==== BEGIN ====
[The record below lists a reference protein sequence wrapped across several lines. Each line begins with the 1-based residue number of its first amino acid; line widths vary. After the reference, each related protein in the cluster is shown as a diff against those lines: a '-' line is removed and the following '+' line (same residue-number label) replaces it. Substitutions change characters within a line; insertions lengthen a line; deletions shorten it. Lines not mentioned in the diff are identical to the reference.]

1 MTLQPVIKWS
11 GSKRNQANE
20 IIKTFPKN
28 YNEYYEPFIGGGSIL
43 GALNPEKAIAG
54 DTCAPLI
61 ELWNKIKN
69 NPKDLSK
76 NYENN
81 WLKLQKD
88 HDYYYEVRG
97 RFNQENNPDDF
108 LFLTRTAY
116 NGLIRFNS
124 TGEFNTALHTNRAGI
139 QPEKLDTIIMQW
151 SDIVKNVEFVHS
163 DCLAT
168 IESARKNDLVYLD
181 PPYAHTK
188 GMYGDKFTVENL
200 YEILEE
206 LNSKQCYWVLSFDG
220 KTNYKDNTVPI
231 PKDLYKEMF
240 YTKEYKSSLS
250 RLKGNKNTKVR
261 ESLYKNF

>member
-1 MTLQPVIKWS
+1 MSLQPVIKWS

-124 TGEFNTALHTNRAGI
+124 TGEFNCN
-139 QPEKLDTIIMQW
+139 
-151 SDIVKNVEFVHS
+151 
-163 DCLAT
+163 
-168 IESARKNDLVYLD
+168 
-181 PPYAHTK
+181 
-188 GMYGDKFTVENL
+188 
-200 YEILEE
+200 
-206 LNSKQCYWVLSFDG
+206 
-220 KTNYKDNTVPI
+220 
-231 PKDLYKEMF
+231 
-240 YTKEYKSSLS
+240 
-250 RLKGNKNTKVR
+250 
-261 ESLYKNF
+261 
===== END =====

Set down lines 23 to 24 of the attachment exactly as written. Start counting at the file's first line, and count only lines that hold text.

200 YEILEE
206 LNSKQCYWVLSFDG